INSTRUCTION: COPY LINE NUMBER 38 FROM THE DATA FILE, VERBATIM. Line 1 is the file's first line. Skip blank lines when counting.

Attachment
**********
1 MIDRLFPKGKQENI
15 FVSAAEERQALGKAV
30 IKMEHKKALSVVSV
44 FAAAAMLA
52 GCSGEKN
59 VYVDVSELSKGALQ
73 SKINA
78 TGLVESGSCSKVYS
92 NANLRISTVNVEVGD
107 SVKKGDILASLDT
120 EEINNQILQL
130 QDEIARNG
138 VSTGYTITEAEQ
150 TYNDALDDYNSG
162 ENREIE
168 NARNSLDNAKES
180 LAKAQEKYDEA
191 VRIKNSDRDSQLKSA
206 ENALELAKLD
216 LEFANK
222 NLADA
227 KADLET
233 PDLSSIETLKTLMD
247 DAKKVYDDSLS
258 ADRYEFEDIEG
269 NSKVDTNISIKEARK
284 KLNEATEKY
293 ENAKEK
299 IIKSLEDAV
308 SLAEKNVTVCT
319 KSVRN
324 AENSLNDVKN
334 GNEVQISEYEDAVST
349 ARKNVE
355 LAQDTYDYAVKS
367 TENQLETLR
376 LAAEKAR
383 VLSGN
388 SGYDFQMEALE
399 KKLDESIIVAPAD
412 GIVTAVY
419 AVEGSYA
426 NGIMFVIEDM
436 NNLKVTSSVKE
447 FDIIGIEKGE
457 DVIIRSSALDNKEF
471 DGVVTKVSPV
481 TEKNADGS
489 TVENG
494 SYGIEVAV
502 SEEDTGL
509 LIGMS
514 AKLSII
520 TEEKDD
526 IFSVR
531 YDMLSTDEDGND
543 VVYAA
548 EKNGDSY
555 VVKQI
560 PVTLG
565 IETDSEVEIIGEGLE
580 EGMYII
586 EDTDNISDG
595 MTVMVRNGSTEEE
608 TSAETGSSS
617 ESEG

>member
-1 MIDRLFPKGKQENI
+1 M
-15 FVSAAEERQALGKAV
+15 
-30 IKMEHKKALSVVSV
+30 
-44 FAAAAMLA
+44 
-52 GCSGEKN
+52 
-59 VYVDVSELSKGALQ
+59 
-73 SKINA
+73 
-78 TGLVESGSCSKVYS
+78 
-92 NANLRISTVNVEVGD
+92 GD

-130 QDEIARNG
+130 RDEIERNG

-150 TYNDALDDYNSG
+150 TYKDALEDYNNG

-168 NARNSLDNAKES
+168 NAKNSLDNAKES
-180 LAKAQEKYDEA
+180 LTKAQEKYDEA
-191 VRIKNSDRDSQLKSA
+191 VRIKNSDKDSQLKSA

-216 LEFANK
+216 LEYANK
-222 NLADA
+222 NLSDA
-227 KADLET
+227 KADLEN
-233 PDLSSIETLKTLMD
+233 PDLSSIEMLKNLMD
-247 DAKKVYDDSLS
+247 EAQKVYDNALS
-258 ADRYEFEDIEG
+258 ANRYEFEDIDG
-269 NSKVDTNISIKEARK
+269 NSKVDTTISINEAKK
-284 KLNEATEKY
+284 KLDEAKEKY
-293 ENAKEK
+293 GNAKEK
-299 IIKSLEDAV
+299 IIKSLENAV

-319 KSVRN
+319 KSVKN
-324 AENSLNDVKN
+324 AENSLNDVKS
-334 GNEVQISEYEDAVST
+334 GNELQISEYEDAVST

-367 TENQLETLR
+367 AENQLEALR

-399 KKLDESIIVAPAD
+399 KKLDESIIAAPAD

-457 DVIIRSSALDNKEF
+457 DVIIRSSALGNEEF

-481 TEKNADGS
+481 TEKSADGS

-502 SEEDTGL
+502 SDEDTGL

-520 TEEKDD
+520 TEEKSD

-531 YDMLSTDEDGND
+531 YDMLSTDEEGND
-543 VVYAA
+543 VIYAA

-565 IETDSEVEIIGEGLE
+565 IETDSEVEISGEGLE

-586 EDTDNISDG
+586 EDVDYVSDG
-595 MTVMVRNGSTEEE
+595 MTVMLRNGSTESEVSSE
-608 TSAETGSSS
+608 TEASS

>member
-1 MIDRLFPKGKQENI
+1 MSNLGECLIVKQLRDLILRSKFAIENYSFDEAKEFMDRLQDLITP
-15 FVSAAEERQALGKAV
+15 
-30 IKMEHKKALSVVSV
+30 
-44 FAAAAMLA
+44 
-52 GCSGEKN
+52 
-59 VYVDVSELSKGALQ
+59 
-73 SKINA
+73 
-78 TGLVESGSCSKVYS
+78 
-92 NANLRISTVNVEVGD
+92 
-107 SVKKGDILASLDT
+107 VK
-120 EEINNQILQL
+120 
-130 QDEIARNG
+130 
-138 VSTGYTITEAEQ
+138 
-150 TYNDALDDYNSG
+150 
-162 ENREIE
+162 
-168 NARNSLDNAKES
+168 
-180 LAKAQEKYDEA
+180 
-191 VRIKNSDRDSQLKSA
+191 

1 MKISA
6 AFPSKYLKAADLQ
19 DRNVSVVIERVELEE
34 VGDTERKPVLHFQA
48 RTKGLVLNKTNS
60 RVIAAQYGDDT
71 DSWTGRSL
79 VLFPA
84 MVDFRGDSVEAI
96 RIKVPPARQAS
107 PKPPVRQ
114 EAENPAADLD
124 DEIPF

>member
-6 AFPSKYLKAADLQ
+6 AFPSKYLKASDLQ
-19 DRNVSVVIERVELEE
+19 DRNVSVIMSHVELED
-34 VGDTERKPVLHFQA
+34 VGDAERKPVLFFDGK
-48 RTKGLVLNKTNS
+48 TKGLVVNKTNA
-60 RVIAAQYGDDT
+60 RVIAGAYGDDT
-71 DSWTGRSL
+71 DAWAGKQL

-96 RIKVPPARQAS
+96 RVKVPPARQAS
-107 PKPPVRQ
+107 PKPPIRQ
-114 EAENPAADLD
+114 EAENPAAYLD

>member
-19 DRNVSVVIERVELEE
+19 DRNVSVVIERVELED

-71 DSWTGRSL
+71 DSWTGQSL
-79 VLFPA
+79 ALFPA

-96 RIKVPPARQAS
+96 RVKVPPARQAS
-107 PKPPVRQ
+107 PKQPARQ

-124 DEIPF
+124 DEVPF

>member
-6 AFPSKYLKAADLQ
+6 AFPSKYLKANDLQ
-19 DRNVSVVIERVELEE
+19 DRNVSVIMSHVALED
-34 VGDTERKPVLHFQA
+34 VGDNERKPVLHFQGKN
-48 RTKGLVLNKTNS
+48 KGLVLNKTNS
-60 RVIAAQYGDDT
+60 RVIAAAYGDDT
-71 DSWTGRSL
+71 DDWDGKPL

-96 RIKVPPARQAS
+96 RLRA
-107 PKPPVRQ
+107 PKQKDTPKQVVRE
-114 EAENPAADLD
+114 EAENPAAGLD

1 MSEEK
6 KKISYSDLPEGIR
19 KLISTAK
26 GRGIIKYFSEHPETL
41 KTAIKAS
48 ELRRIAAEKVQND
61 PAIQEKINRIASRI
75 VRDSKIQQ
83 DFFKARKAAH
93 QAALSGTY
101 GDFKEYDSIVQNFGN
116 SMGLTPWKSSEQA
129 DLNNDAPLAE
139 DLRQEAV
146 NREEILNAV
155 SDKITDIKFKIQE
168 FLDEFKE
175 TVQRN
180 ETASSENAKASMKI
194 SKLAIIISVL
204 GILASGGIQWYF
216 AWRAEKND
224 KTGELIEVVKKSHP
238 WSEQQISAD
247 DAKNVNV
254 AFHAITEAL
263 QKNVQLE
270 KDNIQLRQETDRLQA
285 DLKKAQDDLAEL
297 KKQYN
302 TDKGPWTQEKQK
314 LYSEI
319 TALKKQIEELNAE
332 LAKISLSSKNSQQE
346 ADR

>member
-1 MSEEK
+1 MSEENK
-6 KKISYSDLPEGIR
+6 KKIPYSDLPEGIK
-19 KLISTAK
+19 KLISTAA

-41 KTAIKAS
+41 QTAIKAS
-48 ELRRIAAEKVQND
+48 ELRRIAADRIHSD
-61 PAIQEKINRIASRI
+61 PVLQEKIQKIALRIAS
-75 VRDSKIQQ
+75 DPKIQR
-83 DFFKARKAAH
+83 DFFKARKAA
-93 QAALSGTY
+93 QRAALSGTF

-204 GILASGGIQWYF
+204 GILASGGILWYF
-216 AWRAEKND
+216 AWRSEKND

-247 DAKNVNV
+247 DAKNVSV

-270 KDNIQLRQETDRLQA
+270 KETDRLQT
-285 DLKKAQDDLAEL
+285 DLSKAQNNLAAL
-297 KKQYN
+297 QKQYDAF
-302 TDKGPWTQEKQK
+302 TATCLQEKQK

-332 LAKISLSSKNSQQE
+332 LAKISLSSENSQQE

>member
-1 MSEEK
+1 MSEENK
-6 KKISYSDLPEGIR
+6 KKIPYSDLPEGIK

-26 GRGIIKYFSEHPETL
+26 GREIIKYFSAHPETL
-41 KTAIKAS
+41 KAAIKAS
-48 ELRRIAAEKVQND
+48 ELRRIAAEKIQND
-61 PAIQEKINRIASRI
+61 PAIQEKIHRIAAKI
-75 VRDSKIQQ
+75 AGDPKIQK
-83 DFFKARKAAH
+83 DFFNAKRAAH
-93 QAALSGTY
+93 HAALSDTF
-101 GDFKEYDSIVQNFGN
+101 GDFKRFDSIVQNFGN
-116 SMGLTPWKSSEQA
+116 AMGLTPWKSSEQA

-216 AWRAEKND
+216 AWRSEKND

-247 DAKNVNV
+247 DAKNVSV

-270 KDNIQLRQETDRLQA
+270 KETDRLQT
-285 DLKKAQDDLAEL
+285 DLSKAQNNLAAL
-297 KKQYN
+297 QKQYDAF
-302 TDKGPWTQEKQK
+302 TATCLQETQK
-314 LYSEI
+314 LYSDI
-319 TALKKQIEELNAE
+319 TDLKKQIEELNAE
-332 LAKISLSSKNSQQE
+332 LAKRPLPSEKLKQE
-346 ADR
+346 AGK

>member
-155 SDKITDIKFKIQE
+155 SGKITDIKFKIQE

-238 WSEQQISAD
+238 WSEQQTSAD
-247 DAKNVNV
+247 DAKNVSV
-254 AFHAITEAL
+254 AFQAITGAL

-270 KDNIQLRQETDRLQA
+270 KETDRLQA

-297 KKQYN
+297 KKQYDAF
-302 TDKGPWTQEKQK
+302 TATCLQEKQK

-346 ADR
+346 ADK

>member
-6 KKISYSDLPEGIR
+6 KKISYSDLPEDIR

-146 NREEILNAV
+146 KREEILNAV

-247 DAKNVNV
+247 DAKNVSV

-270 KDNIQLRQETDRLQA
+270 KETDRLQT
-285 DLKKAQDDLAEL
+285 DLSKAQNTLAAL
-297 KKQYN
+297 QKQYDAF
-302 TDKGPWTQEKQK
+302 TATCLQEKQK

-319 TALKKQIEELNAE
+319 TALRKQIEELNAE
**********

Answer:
383 VLSGN